We’re doing some good things and some things we can do much better with. And that’s what we’ll plan on doing this summer and also this fall, when we go to training camp.

The Raptors’ offensive rating has dropped from regular season to the playoffs by 8.5, 7.2 and 11.7 the last three years. Their isolation-heavy style is just easier to stop when defenses see it in consecutive games.

The big question: What does Toronto do about that?

It’d be difficult to move on from the two players most responsible for the style, DeMar DeRozan and Kyle Lowry. DeRozan is signed long-term, and if the Raptors don’t re-sign Lowry, who’ll be an unrestricted free agent this summer, they won’t have the cap space to land a comparable replacement.

The best bet is probably changing schemes from the bench and hoping the players can adjust – and maybe Casey can handle that responsibility. Hiring a new coach obviously would been the clearest path to a shake up, but maybe Casey can evolve. I’d want to see a plan from him before committing to keeping him, but maybe Ujiri got that.

Casey has played a key role in Toronto’s improvement, it’s nice to give him an opportunity to coach differently before hiring a different coach.

Kevin Durant: Don’t blame me for Nets, Magic and other teams stinking

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For the first time in NBA history, the NBA Finals will feature the same matchup for three straight years.

Among those responsible: Kevin Durant, who sunk the title-contending Thunder and gave the Warriors an even stronger grip on the Western Conference.

But don’t blame him for a lack of parity league-wide.

Durant, via Sam Amick of USA Today:

“Like I’m the reason why (expletive) Orlando couldn’t make the playoffs for five, six years in a row?” he said. “Am I the reason that Brooklyn gave all their picks to Boston? Like, am I the reason that they’re not that good (laughs). I can’t play for every team, so the truth of the matter is I left one team. It’s one more team that you probably would’ve thought would’ve been a contender. One more team. I couldn’t have made the (entire) East better. I couldn’t have made everybody (else) in the West better.”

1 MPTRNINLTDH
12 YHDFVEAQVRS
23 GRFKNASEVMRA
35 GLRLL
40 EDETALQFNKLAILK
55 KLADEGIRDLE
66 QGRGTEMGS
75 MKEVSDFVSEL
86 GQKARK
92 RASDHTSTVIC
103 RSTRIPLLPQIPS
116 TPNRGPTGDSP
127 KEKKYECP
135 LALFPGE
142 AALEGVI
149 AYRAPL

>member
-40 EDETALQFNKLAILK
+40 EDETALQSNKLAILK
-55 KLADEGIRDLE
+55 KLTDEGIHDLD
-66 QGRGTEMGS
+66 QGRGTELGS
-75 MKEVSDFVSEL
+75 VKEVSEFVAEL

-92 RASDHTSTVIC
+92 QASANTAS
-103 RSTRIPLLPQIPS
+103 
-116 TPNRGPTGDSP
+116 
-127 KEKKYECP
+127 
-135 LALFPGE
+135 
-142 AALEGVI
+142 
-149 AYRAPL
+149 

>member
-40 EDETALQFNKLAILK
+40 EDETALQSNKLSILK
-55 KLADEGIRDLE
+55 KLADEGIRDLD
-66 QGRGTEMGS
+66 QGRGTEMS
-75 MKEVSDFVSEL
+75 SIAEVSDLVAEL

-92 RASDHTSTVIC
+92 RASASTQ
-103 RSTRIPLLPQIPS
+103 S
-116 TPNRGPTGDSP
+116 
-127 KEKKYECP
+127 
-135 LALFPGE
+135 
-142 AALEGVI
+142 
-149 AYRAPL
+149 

Some teams will always be better than others. The Magic, Nets and more were mis-managed before Durant left Oklahoma City.

But I’m not even sure this is the right debate.

Does the NBA even have a parity problem to blame on Durant?

Cleveland and Golden State aren’t traditional powers. Before 2015, the Warriors hadn’t won a title since 1975 and the Cavaliers had never won one. Their ascension is proof of parity – that sound management and a little luck can lift teams from the basement.

Report: Clippers take Chris Paul-to-Spurs rumor ‘very seriously’

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Want to laugh off that Chris Paul-to-Spurs rumor?

The Clippers aren’t joining you.

Marc Stein of ESPN:

The Clippers should be concerned. Losing Paul would unravel their entire foundation, dropping them from the fringe of championship contention to out of the title picture completely. It could even help usher out Blake Griffin, who will also be an unrestricted free agent this summer. (To be fair, Paul leaving could also help convince Griffin to stay.)

About a month ago, the Clippers reportedly expected Paul to stay. They even reportedly struck a verbal agreement with him to re-sign before that. But they can’t officially sign him until July, and that leaves the door open for him to leave.

The Clippers should be heartened by their advantages – a prime market and a projected max offer of $205 million over five years.

The most another team projects to be able to offer is $152 million over four years, and San Antonio will have a hard time doing that. Even if they trim their roster to Kawhi Leonard, LaMarcus Aldridge, Pau Gasol, Danny Green and Tony Parker, the Spurs would still have to shed two of those players to clear max cap space.

So, never say never, but the Clippers’ concern might be rooted more in the dire consequences of Paul leaving rather than the likelihood of it.